That cabin in the woods,
nestled beneath second generation pine
planted after the last logging,
waits for our visit.

Snow caught in tree-tops
meanders through the winter sky
covering the green roof in a smooth
slope where acorns speed to the ground.

Ravens ever present toward the open fields,
near the old silo base, they rule the open sky
with acrobatics and voices blanketing
the otherwise quiet space.

The nest in the overhang now empty.
Somewhere deep in the woods they watch
with caution and curiosity as the dogs
run circles around that cabin in the woods.

A red cabin in the woods
beneath the pine trees
sagging from the winter snow,
is all I need for solitude.

Snowshoeing on 03/02/14

I follow the packed trail others before me have taken. Winding through pine, poplar, and birch, it hugs the rocky shoreline. Up and down over boulders and outcroppings, the trial heads deep into the woods before I stop. An abandoned building overlooks the lake. Trees tower over the skewed roof and poke through glassless windows. Floorboards long ago rotted and disappeared, leaving nothing to prevent the forest from overtaking the cabin on the woods.

I continue north along the same trail which dips into a small frozen valley. In warmer months, a creek would fill this space and empty into Lake Superior. Now it is ice beneath 3 feet of snow. Trees bow in half ellipticals from each side and I pass beneath, careful not to break tree limbs, catch my backpack, or otherwise disturb what is here, and continue up the other side.

With empty and open mind I hear the voiceless tree and gently place my hand on its trunk. Eyes closed. When opened I see the light drawn from before this projections and boundaries existed. I see the nothing that gave birth.


Cabin in the Woods
Cabin in the Woods

I first learned of John Haines while taking a class at the Loft Literary Center a few years ago.  From the first poem I was hooked.  I have every book of his, some first editions, and one signed that I was fortunate to find.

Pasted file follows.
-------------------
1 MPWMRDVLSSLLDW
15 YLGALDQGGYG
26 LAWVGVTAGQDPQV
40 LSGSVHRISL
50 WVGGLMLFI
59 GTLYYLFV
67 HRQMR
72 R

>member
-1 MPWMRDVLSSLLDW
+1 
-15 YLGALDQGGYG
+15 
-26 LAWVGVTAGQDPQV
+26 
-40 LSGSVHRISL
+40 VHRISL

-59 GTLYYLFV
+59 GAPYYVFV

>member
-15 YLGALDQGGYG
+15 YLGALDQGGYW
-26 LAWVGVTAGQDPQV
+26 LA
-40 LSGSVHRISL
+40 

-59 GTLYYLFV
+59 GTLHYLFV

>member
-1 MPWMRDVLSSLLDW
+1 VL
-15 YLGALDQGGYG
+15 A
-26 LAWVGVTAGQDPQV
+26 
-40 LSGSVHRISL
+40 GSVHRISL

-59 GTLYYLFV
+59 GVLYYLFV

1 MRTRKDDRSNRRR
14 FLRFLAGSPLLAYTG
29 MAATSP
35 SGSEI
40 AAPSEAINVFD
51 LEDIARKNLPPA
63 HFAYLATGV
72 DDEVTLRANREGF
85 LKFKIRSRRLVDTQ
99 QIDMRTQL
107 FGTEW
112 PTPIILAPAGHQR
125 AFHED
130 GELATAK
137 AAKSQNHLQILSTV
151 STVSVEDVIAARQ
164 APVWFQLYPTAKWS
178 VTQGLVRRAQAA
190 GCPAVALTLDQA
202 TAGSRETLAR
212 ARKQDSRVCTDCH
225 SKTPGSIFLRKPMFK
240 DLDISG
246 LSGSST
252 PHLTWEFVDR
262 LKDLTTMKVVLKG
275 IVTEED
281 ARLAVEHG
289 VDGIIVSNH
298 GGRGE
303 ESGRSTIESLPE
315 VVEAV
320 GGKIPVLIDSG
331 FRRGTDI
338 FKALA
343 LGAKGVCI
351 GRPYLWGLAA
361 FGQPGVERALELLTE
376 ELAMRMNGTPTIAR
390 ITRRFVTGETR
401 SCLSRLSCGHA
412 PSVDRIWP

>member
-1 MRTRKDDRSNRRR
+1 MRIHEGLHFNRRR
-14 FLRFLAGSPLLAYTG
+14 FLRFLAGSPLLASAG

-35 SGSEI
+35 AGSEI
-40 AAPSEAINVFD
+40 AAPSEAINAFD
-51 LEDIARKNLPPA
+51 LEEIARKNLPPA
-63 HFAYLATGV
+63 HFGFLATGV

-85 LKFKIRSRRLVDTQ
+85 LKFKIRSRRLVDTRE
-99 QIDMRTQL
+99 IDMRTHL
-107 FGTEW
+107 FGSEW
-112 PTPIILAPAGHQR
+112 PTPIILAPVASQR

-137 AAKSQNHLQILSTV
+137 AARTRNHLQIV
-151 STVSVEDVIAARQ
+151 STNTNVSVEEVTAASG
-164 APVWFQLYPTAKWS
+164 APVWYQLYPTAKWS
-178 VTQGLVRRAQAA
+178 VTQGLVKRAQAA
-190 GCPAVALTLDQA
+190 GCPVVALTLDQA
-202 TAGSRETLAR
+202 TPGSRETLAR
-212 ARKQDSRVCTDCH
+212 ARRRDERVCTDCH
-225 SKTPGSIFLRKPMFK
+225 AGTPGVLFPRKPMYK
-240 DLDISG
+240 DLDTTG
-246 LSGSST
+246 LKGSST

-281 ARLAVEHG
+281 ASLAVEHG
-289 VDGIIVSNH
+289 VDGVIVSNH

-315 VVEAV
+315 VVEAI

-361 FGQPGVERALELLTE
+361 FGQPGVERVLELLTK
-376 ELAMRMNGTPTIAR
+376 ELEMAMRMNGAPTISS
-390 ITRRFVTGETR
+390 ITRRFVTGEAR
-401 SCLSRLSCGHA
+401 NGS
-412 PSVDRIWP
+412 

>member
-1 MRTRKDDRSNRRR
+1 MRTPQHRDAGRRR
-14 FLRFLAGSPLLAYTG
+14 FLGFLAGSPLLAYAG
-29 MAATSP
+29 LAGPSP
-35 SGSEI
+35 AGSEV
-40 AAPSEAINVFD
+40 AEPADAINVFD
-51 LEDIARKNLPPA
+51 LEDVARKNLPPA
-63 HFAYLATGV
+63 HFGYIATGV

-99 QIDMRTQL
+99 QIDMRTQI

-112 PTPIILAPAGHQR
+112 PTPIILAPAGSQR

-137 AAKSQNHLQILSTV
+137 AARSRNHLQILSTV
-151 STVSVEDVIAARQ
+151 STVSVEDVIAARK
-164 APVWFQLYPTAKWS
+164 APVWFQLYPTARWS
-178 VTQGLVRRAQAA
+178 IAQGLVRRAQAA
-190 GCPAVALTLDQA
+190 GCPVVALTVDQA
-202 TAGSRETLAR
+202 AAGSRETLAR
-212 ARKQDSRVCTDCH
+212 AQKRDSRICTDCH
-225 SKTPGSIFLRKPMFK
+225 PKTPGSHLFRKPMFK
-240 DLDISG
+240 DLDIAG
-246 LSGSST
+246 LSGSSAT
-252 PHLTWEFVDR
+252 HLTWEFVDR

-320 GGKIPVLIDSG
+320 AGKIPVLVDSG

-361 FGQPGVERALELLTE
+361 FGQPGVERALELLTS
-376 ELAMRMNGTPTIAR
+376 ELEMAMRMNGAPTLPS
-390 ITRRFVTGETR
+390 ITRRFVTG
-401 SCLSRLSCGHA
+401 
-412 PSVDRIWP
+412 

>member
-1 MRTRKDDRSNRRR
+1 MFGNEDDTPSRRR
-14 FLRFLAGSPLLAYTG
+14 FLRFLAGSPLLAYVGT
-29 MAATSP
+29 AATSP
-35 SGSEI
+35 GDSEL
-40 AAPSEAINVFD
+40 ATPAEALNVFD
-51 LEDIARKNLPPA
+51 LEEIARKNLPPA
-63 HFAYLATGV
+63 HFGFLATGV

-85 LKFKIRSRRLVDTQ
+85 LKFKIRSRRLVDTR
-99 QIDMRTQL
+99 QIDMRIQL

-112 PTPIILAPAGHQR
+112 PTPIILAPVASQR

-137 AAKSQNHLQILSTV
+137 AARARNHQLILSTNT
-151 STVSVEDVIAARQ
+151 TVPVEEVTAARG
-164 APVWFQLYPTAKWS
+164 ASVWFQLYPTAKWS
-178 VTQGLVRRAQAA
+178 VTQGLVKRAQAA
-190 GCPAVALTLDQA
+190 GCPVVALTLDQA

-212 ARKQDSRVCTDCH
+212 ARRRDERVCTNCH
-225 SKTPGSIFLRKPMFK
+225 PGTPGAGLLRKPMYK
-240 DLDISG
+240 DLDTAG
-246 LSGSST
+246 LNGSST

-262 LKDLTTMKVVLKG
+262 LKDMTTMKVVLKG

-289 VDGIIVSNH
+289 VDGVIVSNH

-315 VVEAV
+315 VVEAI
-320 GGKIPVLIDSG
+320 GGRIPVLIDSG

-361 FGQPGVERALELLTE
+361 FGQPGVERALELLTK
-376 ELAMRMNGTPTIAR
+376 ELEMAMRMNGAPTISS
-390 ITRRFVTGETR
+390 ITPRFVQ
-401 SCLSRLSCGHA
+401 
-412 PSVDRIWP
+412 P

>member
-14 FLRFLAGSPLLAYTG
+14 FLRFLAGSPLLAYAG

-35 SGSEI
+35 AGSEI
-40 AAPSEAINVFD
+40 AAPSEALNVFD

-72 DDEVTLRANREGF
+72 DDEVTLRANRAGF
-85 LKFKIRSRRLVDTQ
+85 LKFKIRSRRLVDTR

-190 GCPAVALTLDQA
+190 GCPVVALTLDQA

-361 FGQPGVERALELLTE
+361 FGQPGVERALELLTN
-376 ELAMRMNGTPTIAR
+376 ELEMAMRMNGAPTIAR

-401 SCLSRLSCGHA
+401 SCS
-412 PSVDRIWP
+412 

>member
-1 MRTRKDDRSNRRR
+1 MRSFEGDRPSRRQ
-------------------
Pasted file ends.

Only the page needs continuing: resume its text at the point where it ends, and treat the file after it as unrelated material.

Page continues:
Mr. Haines also wrote many essays about nature, the world at large, and his view from a small rustic cabin located outside of Fairbanks, AK.

Mr. Haines was born on June 29, 1924 and passed away on March 2, 2011. I sadly never got the chance to meet him in person, but continue to read his books and write pieces about him and be inspired by the raw, simple, and powerful pieces he created.

I am particularly fond of “Owl in the Mask of the Dreamer” for poetry and “Fables and Distances” for his essays.

Below are his most easily found books on Amazon.

Cover Title Publisher
51JKNEG1A6L._SY344_BO1,204,203,200_ The Stars, the Snow, the Fire: Twenty-Five Years in the Alaska Wilderness Graywolf Press (March 1, 2000)
41HH5DF4X9L._SY300_ Living Off the Country: Essays on Poetry and Place (Poets on Poetry) University of Michigan Press (January 1, 1982)
519H1KF17PL._SY344_BO1,204,203,200_ The Owl in the Mask of the Dreamer: Collected Poems Graywolf Press; 1st edition (September 1, 1993)
51VY8F0C6ZL._SY344_BO1,204,203,200_ For the Century’s End: Poems 1990-1999 (Pacific Northwest Poetry) University of Washington Press (January 1, 2001)
41IYJ6ABaDL._SY344_PJlook-inside-v2,TopRight,1,0_SH20_BO1,204,203,200_ At the End of this Summer: Poems, 1948-1954 Copper Canyon Press (September 1, 1997)
41TJ0EFWEQL._SY344_BO1,204,203,200_ Fables and Distances: New and Selected Essays Graywolf Press (January 1, 1996)
51DeUhh44TL._SY344_BO1,204,203,200_ News from the Glacier: Selected Poems, 1960-1980 Wesleyan (April 1, 1982)
51IZ0uavIYL._SY344_BO1,204,203,200_ The Stone Harp (Wesleyan Poetry Program) Wesleyan (July 1, 1971)